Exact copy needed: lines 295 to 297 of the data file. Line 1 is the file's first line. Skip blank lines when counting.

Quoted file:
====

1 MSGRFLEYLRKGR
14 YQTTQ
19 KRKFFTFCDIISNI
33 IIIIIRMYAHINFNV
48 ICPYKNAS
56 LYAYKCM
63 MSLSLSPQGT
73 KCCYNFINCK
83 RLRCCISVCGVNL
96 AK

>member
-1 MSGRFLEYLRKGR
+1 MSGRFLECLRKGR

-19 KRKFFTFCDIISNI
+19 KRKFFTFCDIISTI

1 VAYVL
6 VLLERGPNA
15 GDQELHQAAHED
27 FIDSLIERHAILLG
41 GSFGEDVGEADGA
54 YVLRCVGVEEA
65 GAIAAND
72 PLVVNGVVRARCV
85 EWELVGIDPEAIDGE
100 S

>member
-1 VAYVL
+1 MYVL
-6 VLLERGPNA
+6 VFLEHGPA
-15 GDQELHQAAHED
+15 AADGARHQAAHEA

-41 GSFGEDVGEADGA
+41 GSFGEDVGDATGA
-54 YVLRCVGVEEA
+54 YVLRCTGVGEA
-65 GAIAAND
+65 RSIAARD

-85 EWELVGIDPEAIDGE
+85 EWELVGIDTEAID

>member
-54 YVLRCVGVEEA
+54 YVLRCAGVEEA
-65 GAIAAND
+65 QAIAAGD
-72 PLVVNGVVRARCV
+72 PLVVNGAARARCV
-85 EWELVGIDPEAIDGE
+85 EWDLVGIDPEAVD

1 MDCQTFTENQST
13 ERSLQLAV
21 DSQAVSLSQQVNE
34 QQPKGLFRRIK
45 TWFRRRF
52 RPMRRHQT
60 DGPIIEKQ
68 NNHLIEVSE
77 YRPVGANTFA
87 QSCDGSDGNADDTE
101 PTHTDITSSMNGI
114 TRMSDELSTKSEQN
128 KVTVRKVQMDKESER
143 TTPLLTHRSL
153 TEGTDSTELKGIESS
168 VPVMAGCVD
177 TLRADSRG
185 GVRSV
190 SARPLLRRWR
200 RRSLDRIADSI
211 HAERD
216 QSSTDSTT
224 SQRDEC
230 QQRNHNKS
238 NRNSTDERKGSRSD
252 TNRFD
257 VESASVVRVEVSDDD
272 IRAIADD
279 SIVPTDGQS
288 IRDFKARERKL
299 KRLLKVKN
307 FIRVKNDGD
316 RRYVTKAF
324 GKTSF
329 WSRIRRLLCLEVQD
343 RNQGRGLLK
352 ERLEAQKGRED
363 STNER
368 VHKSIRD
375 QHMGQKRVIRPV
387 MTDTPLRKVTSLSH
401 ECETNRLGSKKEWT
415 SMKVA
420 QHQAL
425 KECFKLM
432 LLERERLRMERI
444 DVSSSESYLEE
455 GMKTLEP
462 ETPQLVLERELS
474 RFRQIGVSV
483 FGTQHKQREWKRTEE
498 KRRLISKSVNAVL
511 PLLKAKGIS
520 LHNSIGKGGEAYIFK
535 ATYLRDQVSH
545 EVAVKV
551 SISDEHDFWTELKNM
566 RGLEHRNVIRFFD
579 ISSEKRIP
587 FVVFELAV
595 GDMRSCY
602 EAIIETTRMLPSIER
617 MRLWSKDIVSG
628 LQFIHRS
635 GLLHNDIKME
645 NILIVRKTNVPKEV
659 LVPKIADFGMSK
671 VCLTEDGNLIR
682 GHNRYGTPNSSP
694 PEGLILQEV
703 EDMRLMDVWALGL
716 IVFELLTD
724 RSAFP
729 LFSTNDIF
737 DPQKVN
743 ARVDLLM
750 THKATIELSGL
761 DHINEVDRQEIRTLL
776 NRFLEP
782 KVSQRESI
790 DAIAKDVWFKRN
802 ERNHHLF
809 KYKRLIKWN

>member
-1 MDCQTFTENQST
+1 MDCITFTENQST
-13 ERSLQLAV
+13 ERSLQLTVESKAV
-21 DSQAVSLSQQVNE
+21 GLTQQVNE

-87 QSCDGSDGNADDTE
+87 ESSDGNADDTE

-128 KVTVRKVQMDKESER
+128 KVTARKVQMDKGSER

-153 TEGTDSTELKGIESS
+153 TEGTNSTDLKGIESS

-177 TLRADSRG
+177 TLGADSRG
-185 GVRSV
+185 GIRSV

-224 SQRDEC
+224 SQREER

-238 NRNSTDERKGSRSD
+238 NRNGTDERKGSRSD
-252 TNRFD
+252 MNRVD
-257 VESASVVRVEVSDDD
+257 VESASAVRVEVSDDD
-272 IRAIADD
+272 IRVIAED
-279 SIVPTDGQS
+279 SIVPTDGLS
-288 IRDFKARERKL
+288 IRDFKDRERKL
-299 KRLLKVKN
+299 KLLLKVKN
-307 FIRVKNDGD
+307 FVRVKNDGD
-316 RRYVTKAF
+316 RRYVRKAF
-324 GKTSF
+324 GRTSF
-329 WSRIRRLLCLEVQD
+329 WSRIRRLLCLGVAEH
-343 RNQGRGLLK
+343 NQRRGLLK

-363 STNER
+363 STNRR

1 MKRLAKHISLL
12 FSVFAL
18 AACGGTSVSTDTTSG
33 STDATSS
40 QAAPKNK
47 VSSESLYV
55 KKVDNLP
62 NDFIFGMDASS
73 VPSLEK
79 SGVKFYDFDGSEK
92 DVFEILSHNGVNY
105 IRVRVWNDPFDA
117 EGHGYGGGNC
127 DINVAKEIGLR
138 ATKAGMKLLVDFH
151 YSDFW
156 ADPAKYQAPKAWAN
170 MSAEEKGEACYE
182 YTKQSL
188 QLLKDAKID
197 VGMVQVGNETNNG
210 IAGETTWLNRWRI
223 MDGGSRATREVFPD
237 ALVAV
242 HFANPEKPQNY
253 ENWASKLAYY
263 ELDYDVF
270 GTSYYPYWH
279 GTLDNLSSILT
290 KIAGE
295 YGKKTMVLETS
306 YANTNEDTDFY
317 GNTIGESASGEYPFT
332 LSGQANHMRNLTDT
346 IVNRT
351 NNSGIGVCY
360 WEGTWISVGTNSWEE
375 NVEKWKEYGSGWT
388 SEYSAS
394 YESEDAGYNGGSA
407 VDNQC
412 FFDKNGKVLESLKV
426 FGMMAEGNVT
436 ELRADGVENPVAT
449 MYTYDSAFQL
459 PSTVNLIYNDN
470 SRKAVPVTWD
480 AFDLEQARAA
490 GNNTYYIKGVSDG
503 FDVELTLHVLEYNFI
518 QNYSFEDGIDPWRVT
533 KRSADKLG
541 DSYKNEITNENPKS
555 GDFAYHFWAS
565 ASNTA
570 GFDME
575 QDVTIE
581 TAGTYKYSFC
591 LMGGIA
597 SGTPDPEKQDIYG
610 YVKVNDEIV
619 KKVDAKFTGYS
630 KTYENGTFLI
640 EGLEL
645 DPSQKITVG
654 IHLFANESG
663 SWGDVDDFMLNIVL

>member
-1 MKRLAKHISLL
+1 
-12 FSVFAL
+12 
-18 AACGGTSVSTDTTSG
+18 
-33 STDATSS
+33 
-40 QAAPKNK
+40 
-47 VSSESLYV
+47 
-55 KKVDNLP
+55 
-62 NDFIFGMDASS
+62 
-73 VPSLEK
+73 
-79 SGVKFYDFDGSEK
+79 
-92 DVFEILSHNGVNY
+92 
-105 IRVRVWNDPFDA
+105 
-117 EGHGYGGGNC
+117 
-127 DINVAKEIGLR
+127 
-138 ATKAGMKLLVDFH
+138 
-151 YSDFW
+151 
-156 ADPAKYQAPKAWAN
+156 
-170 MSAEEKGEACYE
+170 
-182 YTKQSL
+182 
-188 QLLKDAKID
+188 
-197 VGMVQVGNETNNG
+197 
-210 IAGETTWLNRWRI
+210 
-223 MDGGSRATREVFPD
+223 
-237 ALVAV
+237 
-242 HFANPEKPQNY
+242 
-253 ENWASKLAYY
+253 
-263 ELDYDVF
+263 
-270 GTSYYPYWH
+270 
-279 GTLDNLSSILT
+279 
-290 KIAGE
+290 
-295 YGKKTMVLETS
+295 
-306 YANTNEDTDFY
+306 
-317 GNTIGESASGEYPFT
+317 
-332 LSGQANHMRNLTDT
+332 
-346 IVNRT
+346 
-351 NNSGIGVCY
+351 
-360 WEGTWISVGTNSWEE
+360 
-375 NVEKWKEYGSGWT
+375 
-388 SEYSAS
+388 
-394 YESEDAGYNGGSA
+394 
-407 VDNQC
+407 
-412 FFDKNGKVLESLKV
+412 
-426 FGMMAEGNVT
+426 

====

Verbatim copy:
+242 
-253 ENWASKLAYY
+253 